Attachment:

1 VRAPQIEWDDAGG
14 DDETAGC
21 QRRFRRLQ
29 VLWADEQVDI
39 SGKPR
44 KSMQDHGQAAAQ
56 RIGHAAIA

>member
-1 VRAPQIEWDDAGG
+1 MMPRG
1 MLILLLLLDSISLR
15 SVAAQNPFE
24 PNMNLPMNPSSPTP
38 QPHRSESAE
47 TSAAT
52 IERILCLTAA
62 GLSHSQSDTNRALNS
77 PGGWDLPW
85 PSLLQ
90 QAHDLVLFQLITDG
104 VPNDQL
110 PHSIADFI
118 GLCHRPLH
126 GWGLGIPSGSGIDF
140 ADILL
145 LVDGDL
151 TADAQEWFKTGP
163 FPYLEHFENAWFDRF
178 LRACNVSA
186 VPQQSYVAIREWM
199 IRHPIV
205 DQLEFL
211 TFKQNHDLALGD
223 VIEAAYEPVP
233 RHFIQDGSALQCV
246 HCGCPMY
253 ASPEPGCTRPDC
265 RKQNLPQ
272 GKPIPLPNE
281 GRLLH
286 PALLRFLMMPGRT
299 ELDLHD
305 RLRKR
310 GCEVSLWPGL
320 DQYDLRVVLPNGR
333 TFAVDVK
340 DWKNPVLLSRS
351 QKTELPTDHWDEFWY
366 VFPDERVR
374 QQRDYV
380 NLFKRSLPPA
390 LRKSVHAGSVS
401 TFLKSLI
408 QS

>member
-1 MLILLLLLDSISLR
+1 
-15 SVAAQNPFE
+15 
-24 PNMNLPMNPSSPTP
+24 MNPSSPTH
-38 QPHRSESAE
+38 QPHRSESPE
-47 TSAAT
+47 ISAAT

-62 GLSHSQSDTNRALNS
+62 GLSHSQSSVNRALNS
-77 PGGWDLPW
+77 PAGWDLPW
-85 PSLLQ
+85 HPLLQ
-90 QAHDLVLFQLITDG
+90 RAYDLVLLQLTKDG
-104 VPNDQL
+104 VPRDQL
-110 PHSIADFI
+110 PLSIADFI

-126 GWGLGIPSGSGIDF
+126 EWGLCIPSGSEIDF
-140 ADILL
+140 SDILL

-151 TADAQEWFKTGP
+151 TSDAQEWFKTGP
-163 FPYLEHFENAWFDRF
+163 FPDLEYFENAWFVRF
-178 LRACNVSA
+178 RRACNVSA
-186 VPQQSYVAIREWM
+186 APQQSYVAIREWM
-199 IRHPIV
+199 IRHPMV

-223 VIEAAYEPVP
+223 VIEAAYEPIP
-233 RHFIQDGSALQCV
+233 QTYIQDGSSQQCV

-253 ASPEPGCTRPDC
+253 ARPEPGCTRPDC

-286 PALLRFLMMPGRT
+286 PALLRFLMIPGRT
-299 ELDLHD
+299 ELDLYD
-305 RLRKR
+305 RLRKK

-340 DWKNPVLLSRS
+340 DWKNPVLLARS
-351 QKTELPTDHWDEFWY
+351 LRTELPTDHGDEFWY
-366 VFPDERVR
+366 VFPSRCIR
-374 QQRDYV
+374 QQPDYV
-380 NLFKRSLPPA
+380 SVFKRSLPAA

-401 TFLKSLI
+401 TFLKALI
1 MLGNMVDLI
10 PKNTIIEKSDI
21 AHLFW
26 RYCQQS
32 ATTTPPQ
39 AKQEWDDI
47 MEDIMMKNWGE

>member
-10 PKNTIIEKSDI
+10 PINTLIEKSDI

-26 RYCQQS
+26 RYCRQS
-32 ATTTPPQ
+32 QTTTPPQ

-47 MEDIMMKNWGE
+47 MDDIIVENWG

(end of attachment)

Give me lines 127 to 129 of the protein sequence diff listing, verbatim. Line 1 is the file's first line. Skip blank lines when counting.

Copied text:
+26 RYCRQS
-32 ATTTPPQ
+32 QTTTPPQ